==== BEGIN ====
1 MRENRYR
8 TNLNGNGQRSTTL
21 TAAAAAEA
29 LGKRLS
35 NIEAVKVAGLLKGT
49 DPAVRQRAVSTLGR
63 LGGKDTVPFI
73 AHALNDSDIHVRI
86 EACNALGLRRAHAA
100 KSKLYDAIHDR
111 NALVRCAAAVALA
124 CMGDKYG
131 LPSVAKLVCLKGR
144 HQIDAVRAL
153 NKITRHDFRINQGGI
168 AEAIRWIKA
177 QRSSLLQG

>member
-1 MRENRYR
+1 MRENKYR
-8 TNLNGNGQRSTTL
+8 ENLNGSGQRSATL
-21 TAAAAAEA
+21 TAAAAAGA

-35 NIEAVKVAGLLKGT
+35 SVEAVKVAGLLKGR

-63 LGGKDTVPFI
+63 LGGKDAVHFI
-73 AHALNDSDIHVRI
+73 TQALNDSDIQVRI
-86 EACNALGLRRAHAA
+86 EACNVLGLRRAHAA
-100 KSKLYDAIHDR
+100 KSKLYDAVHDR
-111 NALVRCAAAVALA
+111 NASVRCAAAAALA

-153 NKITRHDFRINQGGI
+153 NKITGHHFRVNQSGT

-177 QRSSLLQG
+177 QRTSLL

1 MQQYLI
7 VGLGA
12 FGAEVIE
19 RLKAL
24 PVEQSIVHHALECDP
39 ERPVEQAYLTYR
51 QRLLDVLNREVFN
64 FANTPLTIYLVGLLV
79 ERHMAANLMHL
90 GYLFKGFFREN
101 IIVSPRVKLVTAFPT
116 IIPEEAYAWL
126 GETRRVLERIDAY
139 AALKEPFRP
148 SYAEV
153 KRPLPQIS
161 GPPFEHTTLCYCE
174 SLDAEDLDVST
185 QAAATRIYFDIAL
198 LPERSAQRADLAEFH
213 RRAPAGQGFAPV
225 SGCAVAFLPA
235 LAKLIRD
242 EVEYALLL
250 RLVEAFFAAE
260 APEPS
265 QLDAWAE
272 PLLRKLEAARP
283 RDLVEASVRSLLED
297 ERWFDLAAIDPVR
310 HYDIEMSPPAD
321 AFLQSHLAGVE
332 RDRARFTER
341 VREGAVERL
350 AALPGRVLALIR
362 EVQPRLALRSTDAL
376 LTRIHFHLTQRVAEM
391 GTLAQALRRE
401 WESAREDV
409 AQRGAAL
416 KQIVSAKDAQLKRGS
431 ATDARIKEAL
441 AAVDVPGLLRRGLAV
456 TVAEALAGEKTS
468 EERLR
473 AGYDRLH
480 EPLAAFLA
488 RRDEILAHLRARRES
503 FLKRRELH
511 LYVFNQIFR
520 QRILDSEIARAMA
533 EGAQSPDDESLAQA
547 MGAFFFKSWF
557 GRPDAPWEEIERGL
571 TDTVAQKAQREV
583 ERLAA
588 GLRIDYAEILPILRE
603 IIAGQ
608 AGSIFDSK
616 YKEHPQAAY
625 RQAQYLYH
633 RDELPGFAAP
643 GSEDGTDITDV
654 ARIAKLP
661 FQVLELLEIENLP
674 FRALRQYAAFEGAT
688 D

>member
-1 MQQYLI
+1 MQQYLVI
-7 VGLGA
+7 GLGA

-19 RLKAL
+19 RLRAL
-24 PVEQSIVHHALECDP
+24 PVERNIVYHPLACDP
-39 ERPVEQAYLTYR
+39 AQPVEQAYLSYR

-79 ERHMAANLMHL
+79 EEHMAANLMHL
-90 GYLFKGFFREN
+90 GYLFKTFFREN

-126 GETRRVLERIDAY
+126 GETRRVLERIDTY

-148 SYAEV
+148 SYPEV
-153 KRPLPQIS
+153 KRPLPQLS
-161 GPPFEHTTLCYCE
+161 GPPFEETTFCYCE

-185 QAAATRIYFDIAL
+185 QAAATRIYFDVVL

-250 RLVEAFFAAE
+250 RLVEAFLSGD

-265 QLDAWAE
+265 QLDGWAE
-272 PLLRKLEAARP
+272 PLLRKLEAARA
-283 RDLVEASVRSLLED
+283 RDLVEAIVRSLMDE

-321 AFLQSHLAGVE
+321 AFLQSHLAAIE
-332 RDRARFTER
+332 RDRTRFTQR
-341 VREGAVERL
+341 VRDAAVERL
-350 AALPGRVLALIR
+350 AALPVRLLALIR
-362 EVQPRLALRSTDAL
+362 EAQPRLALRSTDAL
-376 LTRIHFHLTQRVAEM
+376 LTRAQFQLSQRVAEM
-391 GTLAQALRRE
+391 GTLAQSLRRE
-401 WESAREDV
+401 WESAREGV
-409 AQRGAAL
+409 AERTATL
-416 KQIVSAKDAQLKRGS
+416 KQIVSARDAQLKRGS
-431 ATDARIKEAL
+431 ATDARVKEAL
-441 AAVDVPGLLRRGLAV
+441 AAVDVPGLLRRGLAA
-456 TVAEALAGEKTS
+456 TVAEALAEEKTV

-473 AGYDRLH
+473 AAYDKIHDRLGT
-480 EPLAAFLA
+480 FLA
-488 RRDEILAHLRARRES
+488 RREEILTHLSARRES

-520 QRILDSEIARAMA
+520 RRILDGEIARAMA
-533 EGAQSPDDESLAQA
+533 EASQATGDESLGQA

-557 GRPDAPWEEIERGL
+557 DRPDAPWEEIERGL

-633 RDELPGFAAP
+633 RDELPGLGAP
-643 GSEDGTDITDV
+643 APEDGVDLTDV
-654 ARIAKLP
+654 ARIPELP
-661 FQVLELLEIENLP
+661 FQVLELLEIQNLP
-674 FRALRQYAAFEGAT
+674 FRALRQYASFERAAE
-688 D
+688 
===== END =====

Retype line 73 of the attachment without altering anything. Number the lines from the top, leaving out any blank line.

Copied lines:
332 RDRARFTER